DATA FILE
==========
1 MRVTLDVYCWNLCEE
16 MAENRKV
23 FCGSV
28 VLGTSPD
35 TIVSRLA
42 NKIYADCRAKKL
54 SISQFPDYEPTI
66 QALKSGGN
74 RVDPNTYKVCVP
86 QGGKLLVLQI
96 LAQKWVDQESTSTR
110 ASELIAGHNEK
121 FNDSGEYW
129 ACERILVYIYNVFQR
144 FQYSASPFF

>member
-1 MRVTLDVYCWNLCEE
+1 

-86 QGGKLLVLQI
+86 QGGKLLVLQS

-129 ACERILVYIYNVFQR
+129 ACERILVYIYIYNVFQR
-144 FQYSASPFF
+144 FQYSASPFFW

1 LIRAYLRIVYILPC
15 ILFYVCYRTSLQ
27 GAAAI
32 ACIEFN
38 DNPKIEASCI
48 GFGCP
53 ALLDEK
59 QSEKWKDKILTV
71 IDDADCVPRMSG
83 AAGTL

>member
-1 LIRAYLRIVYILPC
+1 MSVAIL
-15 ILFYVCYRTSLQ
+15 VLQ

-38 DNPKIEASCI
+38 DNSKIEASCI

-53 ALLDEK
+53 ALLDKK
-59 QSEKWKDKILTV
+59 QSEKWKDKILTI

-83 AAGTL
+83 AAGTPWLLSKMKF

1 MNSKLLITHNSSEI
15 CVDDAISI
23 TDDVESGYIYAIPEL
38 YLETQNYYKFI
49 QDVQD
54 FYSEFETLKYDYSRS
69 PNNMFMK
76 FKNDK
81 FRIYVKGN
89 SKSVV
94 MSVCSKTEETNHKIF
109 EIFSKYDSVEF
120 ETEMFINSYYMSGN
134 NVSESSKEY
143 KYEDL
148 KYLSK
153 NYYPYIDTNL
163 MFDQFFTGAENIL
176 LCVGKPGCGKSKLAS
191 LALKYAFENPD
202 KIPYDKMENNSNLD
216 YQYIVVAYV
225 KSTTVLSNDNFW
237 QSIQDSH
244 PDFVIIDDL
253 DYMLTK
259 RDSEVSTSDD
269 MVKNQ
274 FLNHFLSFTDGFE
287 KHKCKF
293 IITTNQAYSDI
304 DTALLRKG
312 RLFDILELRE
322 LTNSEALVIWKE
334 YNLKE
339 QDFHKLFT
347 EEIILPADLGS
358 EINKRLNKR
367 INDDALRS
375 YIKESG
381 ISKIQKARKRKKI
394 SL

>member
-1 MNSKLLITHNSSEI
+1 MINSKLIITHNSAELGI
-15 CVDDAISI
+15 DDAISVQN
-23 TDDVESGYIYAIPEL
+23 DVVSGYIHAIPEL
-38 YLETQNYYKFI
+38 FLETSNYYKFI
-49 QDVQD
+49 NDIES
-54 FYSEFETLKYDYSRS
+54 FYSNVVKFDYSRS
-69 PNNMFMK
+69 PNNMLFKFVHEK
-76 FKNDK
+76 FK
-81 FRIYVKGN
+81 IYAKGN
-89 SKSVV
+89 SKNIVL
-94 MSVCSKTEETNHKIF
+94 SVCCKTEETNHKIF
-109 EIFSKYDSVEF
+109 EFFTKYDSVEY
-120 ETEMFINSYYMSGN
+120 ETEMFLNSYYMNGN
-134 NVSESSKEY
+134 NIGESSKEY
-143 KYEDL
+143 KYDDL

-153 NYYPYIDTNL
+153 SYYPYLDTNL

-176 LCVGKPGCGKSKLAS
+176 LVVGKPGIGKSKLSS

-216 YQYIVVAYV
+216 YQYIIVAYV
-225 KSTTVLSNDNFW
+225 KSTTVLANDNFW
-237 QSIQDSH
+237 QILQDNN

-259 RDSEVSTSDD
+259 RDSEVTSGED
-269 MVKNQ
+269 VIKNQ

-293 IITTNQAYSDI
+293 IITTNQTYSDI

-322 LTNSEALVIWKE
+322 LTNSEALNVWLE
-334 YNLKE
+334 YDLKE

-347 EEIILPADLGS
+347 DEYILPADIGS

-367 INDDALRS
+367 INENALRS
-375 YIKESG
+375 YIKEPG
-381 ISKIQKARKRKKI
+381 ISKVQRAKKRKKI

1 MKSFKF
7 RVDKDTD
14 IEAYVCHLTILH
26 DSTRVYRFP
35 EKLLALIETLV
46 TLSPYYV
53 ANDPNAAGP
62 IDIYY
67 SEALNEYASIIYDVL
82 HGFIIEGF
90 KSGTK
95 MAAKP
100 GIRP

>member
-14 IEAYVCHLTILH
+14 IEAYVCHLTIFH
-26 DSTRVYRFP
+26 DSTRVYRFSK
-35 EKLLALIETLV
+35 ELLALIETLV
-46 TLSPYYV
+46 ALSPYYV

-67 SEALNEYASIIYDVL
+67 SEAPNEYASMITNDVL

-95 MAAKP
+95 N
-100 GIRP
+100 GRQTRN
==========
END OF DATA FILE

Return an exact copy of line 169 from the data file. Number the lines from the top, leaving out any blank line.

-46 TLSPYYV